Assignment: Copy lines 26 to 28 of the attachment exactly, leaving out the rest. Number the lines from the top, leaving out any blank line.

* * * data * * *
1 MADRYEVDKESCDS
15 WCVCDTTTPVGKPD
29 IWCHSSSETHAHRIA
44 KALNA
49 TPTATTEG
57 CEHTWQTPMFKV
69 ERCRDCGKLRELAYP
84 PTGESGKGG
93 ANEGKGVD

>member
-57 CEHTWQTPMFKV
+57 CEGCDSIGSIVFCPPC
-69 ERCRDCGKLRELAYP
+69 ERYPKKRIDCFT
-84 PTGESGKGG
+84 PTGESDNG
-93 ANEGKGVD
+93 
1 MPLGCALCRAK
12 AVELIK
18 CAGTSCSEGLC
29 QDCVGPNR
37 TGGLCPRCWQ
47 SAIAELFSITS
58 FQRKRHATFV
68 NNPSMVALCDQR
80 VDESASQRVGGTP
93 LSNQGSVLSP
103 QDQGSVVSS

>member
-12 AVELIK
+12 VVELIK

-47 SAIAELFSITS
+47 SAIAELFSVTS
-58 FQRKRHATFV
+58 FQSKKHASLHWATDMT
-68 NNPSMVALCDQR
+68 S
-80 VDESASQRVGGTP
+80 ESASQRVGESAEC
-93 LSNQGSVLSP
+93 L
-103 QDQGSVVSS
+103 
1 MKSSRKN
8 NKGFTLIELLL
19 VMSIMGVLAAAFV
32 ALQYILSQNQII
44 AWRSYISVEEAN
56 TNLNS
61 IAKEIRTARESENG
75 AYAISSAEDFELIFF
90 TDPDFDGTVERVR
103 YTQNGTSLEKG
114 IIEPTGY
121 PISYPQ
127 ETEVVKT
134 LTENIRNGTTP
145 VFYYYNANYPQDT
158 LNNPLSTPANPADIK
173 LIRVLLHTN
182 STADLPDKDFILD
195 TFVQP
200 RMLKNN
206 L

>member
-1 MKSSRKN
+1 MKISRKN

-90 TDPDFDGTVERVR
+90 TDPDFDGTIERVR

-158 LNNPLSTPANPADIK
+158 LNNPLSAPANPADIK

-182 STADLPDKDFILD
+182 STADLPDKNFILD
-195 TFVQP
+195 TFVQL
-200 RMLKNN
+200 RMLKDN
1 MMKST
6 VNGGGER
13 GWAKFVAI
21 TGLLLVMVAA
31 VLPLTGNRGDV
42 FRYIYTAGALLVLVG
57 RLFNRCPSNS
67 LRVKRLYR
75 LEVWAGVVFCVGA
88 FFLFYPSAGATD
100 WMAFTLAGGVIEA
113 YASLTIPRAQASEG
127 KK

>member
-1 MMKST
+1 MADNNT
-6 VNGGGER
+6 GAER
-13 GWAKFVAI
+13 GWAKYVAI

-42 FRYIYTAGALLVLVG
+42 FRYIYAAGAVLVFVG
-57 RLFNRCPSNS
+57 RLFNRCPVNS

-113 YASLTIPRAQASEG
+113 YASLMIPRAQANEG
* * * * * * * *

68 NNPSMVALCDQR
80 VDESASQRVGGTP
93 LSNQGSVLSP